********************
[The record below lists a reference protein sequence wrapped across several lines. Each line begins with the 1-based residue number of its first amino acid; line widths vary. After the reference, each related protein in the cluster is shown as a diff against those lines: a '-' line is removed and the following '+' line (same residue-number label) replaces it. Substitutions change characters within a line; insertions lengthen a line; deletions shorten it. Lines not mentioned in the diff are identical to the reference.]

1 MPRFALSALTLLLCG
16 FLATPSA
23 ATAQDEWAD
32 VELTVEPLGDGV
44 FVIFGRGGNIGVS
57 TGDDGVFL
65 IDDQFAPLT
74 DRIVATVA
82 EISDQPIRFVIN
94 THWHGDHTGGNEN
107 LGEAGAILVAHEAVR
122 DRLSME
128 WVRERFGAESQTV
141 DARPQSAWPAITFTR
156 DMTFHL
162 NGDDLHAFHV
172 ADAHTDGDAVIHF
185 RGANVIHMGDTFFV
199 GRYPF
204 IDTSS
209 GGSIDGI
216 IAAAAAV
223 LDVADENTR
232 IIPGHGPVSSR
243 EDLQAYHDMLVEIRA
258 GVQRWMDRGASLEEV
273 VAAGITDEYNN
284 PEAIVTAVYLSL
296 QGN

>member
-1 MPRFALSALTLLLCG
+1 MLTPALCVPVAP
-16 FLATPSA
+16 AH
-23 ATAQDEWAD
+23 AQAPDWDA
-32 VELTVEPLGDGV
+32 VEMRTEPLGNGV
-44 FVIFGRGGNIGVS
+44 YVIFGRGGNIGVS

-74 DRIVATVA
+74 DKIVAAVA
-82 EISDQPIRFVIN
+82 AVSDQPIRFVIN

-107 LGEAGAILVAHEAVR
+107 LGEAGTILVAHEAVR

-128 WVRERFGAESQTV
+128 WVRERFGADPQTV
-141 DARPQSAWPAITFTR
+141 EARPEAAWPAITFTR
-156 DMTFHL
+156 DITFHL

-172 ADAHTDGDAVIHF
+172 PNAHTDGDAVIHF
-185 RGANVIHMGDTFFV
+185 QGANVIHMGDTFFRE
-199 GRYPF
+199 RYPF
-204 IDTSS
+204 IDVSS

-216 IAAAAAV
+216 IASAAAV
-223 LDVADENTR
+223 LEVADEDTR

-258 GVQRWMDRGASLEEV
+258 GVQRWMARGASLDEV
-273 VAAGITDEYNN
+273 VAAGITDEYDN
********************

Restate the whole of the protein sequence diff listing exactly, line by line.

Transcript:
[The record below lists a reference protein sequence wrapped across several lines. Each line begins with the 1-based residue number of its first amino acid; line widths vary. After the reference, each related protein in the cluster is shown as a diff against those lines: a '-' line is removed and the following '+' line (same residue-number label) replaces it. Substitutions change characters within a line; insertions lengthen a line; deletions shorten it. Lines not mentioned in the diff are identical to the reference.]

1 MPRFALSALTLLLCG
16 FLATPSA
23 ATAQDEWAD
32 VELTVEPLGDGV
44 FVIFGRGGNIGVS
57 TGDDGVFL
65 IDDQFAPLT
74 DRIVATVA
82 EISDQPIRFVIN
94 THWHGDHTGGNEN
107 LGEAGAILVAHEAVR
122 DRLSME
128 WVRERFGAESQTV
141 DARPQSAWPAITFTR
156 DMTFHL
162 NGDDLHAFHV
172 ADAHTDGDAVIHF
185 RGANVIHMGDTFFV
199 GRYPF
204 IDTSS
209 GGSIDGI
216 IAAAAAV
223 LDVADENTR
232 IIPGHGPVSSR
243 EDLQAYHDMLVEIRA
258 GVQRWMDRGASLEEV
273 VAAGITDEYNN
284 PEAIVTAVYLSL
296 QGN

>member
-1 MPRFALSALTLLLCG
+1 MLTPALCVPVAP
-16 FLATPSA
+16 AH
-23 ATAQDEWAD
+23 AQAPDWDA
-32 VELTVEPLGDGV
+32 VEMRTEPLGNGV
-44 FVIFGRGGNIGVS
+44 YVIFGRGGNIGVS

-74 DRIVATVA
+74 DKIVAAVA
-82 EISDQPIRFVIN
+82 AVSDQPIRFVIN

-107 LGEAGAILVAHEAVR
+107 LGEAGTILVAHEAVR

-128 WVRERFGAESQTV
+128 WVRERFGADPQTV
-141 DARPQSAWPAITFTR
+141 EARPEAAWPAITFTR
-156 DMTFHL
+156 DITFHL

-172 ADAHTDGDAVIHF
+172 PNAHTDGDAVIHF
-185 RGANVIHMGDTFFV
+185 QGANVIHMGDTFFRE
-199 GRYPF
+199 RYPF
-204 IDTSS
+204 IDVSS

-216 IAAAAAV
+216 IASAAAV
-223 LDVADENTR
+223 LEVADEDTR

-258 GVQRWMDRGASLEEV
+258 GVQRWMARGASLDEV
-273 VAAGITDEYNN
+273 VAAGITDEYDN